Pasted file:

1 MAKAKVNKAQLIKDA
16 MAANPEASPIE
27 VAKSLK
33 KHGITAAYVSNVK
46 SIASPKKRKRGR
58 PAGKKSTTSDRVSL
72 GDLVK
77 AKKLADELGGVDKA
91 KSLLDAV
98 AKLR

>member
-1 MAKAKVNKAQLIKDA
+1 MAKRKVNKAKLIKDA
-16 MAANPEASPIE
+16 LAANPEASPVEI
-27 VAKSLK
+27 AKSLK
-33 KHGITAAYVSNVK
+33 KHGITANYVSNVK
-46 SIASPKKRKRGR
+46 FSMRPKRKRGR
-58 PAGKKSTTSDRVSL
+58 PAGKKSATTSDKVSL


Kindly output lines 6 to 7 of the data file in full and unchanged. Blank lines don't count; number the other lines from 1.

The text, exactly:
58 PAGKKSTTSDRVSL
72 GDLVK